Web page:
Date: 2006–06
  5. By: Shankha Chakraborty; Chris Papageorgiou; Fidel Pérez Sebastián
    Date: 2006–06
  6. By: Francesco Ricci; Marios Zachariadis
    Abstract: This paper investigates the nature of the aggregate production function of health services. We build a model to analyze the role of public policy in determining social health outcomes, taking into account households choices concerning education, health related expenditures and saving. In the model, education has a positive external effect on health outcomes. Next, we perform an empirical analysis using a data set covering 80 countries from 1961 to 1995. We find strong evidence for a dual role of education as a determinant of health outcomes. In particular, we find that society’s tertiary education attainment levels contribute positively to how many years an individual should expect to live, in addition to the role that basic education plays for life expectancy at the individual household level. This finding uncovers a key externality of the educational sector on the ability of society to take advantage of best practices in the health service sector.
    Keywords: Education, life expectancy, external effects, absorptive capacity.
    JEL: O30 O40
    Date: 2006–06
  7. By: Gilad Sorek
    Abstract: Endogenous accumulation of human capital increases labor productivity and promotes technological progress in the medical industry. Technological progress lowers the relative price of health services. The rising income and decreasing price of health services allow the elderly to prolong their life expectancy by using increasing amounts of healthcare services—but not necessarily by consuming a larger share of healthcare expenditure. As adults invest more in their human capital, they bear fewer children. Thus, the aging of the population is two-tailed. We characterize the optimal heath tax rate, and analyze the affects of suboptimal taxation on the dynamics of growth and aging.
    Date: 2006–06
  8. By: Oded Galor; Omer Moav
    Abstract: This research advances an evolutionary growth theory that captures the pattern of life expectancy in the process of development, shedding new light on the sources of the remarkable rise in life expectancy since the Agricultural Revolution. The theory suggests that social, economic and environmental changes that were associated with the transition from hunter-gatherer tribes to sedentary agricultural communities and ultimately to urban societies affected the nature of the environmental hazards confronted by the human population, triggering an evolutionary process that had a significant impact on the time path of human longevity.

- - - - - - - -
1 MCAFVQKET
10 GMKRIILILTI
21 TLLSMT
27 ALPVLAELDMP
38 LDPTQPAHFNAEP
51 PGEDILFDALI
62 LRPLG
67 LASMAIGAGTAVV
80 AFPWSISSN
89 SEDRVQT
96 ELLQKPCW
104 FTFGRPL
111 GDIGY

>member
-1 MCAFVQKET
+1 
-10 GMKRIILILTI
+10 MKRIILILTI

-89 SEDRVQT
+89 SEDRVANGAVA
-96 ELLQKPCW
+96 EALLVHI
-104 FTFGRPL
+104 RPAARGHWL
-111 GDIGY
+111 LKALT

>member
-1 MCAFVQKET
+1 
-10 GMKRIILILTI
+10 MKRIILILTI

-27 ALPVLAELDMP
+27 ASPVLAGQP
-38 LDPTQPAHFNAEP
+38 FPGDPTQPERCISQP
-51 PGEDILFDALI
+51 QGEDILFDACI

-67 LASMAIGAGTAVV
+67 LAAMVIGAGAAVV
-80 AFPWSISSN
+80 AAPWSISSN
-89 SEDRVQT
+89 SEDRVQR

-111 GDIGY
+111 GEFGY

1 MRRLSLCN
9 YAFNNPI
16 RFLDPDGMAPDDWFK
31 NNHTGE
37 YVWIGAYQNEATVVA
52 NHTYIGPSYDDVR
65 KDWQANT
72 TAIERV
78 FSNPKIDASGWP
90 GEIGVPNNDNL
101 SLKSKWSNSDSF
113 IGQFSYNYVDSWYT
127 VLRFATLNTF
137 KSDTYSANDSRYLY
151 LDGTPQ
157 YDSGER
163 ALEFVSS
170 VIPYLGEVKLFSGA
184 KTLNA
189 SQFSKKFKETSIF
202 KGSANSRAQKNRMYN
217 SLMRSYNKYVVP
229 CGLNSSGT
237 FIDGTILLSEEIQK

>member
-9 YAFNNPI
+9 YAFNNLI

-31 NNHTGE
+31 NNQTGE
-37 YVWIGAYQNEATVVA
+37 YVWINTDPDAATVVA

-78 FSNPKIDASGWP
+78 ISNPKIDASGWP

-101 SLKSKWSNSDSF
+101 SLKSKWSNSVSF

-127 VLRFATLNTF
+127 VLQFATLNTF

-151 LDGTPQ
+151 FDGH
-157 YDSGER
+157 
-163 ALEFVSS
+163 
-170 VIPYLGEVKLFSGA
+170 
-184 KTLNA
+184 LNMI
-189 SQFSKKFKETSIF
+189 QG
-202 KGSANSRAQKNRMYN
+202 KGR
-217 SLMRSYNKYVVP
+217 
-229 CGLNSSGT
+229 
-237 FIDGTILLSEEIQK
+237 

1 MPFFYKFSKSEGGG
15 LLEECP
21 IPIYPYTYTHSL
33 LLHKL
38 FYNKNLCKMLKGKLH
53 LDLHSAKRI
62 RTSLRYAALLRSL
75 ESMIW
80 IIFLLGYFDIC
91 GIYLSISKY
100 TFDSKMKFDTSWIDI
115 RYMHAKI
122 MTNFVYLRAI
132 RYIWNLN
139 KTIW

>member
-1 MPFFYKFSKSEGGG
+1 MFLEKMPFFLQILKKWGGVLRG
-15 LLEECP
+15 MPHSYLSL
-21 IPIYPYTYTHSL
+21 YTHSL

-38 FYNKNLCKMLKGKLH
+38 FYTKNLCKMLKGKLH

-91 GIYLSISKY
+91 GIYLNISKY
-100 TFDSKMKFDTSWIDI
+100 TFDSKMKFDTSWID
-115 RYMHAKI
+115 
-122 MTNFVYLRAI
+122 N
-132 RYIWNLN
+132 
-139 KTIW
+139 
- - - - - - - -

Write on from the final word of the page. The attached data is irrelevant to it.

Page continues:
Keywords: Life Expectancy, Growth, Technological Progress, Evolution, Natural Selection, Malthusian Stagnation
    JEL: I12 J13 N3 O10
    Date: 2006–06
  9. By: Moshe Hazan
    Abstract: Recent growth theories have utilized the Ben-Porath (1967) mechanism according to which prolonging the period in which individuals may receive returns on their investment spurs investment in human capital and cause growth. An important, though sometime implicit implication of these models is that total labor input over the lifetime increases as longevity does. We propose a thought experiment to empirically evaluate the relevancy of this mechanism to the transition from “stagnation” to “growth” of the nowadays developed economies. Specifically, we estimate the expected total working hours over the lifetime of nine consecutive cohorts of American men born between 1840 and 1920. Our results show that despite a gain of almost 9 years in the expectations of life at age 20, the expected total working hours over the lifetime have declined from more than 117,000 hours to less than 90,000 between the oldest and the youngest cohorts. We conclude that the Ben-Porath mechanism have had a lesser effect than previously thought on the accumulation of human capital during the growth process.
    Keywords: longevity, human capital, hours-worked
    JEL: E20 J22 J24 J26 O11
    Date: 2006–06